Take the 2-minute tour ×
Stack Overflow is a question and answer site for professional and enthusiast programmers. It's 100% free, no registration required.

I would like to find in a set of files the exact mach of a line hello world. For instance, let's say test1.txt and test2.txt are all the .txt in the folder, and test1.txt is:

hello world
a hello world

and test2.txt is:

hello world b
helloworld
hello world
hello world

I would expect 3 as return for hello world. But what I know is grep -l "hello world" *.txt | wc -l, which doesn't work well.

Could anyone help?

share|improve this question

5 Answers 5

grep -Fcx 'hello world'

should do it. For multiple input files, use

cat *.txt | grep -Fcx 'hello world'

This way, the cat combines the files into one input stream for grep, providing a global count.

share|improve this answer
    
Sorry, I just realized that I want to look for in a set of files, updated my OP... –  SoftTimur Nov 13 '13 at 0:46
    
@SoftTimur See my updated answer. –  user2719058 Nov 13 '13 at 0:56
    
it gives me bash: *.*: ambiguous redirect –  SoftTimur Nov 13 '13 at 0:58
    
@SoftTimur: Ugh, indeed. A redirection < *.txt works in zsh, but not in bash. Fixed. –  user2719058 Nov 13 '13 at 1:08
    
Sorry, I don't know if you tested on your side... It always return 0 for me... –  SoftTimur Nov 13 '13 at 1:14
grep -x -c "hello world" test.txt

that will give you 2 as a result.

and if you want to know what lines your hits can be found on, you can use

grep -n -x "hello world" test.txt
share|improve this answer
    
Sorry, I just realized that I want to look for in a set of files, updated my OP... –  SoftTimur Nov 13 '13 at 0:46

grep has the special characters '^' to match the beginning of the line, and '$' to match the end, so if you do:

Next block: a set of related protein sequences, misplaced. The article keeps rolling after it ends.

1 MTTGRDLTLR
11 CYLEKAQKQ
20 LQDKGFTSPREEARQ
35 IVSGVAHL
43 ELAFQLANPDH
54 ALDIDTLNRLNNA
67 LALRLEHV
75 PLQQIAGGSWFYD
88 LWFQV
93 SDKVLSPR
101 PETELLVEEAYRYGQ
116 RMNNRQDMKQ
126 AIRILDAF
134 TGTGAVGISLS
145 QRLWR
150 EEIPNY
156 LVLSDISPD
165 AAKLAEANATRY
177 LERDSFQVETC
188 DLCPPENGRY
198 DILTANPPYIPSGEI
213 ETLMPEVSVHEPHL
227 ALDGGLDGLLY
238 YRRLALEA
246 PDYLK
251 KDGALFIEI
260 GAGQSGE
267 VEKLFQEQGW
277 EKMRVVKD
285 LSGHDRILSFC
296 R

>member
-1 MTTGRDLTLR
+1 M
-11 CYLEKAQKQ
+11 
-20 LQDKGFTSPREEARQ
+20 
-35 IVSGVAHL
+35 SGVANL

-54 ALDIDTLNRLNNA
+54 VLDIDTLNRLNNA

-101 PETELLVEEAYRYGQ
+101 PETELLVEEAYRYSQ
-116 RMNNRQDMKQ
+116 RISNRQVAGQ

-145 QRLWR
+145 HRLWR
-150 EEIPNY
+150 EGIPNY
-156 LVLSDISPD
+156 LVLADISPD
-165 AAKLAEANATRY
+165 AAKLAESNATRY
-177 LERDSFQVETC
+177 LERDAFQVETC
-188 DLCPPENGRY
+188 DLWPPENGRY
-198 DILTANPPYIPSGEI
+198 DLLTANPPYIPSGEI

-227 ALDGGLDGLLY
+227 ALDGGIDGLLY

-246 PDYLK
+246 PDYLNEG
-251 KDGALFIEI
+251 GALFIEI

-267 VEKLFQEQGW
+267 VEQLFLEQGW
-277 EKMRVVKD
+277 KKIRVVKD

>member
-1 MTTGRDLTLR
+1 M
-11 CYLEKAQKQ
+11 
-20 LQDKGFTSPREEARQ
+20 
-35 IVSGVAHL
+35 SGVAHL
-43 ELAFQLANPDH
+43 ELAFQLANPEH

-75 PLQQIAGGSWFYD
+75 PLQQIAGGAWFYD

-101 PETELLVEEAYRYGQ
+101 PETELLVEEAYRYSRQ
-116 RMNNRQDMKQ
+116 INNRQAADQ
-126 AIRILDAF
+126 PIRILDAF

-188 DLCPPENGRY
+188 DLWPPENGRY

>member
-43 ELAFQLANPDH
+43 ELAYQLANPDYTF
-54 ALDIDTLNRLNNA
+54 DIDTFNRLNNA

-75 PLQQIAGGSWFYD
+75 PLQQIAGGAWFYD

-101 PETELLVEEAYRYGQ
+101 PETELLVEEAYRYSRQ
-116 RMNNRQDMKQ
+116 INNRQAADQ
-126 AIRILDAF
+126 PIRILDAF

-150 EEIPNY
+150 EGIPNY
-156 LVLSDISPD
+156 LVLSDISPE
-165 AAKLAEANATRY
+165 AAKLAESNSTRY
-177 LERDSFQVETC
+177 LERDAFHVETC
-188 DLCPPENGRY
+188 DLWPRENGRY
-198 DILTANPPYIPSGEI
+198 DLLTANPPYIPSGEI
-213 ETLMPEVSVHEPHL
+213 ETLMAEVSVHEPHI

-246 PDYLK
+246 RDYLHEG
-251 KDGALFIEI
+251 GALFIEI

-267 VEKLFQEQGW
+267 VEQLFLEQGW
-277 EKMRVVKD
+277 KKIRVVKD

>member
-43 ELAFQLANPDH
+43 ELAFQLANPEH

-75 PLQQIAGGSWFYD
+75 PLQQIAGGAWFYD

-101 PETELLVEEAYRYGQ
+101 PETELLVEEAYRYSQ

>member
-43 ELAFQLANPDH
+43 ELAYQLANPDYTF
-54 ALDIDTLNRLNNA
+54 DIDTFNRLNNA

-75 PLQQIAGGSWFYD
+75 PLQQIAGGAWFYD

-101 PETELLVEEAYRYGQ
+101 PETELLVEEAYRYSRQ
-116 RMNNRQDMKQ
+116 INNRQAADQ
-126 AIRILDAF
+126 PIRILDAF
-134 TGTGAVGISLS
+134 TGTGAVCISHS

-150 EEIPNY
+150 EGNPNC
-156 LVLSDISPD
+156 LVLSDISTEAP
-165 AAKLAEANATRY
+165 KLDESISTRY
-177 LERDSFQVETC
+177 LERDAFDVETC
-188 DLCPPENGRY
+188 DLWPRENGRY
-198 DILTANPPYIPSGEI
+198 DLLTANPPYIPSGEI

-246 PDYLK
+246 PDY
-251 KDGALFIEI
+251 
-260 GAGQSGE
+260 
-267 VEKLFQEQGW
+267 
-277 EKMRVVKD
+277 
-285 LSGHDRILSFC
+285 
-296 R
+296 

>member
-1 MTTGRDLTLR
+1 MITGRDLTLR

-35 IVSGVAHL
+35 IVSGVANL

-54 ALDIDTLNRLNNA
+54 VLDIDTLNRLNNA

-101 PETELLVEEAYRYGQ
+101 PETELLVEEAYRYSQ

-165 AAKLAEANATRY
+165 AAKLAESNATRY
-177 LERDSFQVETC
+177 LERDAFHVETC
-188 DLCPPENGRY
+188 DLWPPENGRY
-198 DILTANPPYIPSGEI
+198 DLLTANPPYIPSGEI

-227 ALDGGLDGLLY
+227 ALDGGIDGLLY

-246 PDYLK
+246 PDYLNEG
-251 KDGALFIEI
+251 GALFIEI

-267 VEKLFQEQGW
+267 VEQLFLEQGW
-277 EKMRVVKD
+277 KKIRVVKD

grep "^hello world$" *.txt

You will get the lines you are looking for, and you can add a "| wc -l" for the count, or concatenate the lines and use the -c option to grep (as someone above suggested).

share|improve this answer

grep is generally the best and fastest tool for this, but for the record, if you want a pure bash method, you could do:

$ { c=0; while IFS='' read -r line; do [ "$line" = "hello world" ] && ((c++)); done; echo $c; } < test.txt 
2
$ 

A comment asks "Why unset IFS?". Consider what happens if we have whitespace at the beginning or end of a line (I assume from the question, we want an exact match, so the extra whitespace should cause the match to fail):

$ echo " hello world" | { c=0; while read -r line; do [ "$line" = "hello world" ] && ((c++)); done; echo $c; }
1
$ echo " hello world" | { c=0; while IFS='' read -r line; do [ "$line" = "hello world" ] && ((c++)); done; echo $c; }
0
$ 

If IFS is set, then read will split the line according to IFS and then assign the resulting tokens to variables. Since we have whitespace at the beginning, then this is treated as a separator and is effectively discarded.


In fact if we use the builtin variable $REPLY, we don't need to worry about IFS at all. So:

{ c=0; while read -r; do [ "$REPLY" = "hello world" ] && ((c++)); done; echo $c; } < test.txt
share|improve this answer
    
Why unset IFS? Otherwise, nice effort :) –  user2719058 Nov 13 '13 at 1:04
    
@user2719058 - please see my edit –  DigitalTrauma Nov 13 '13 at 1:16
    
Ah, good catch. Well done. –  user2719058 Nov 13 '13 at 1:20
find . -name "you want file patterns" | xargs grep -x "hello world" | wc -l

In your situation, the desired command is:

find . -name "*.txt" | xargs grep -x "hello world" | wc -l
share|improve this answer

Your Answer

 
discard

By posting your answer, you agree to the privacy policy and terms of service.

Not the answer you're looking for? Browse other questions tagged or ask your own question.